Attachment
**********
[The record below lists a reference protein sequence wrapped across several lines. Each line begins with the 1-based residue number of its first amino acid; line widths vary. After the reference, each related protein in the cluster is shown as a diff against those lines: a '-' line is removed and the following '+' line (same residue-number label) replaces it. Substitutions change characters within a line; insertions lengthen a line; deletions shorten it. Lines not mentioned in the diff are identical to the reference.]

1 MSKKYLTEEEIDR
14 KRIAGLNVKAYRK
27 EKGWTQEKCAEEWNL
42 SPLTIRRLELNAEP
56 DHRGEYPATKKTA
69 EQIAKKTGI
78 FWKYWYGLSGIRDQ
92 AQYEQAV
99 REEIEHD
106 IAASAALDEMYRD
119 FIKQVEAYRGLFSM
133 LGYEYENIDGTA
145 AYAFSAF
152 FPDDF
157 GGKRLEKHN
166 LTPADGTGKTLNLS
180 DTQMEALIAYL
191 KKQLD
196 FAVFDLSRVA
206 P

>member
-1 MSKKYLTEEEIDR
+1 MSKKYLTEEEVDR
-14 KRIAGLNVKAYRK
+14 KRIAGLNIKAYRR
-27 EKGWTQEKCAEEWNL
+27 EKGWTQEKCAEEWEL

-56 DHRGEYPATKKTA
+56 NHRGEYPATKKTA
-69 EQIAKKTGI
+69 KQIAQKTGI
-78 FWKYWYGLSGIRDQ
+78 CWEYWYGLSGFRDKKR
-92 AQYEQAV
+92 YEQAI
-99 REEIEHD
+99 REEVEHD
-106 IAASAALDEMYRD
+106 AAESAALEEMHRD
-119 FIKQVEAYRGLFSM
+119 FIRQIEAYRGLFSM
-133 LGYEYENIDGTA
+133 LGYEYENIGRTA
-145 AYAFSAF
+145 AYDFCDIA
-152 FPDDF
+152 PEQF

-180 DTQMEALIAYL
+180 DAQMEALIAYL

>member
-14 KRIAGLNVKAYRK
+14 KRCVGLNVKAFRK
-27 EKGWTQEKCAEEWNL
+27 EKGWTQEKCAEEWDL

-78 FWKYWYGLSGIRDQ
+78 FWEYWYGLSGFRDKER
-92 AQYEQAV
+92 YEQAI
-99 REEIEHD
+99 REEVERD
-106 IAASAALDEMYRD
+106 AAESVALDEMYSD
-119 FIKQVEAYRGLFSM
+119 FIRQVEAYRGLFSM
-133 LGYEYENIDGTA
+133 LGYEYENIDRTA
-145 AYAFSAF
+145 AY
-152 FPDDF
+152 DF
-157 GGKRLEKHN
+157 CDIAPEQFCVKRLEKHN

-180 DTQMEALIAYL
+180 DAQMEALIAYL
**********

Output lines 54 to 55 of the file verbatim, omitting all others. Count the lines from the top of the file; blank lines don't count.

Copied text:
-27 EKGWTQEKCAEEWNL
+27 EKGWTQEKCAEEWDL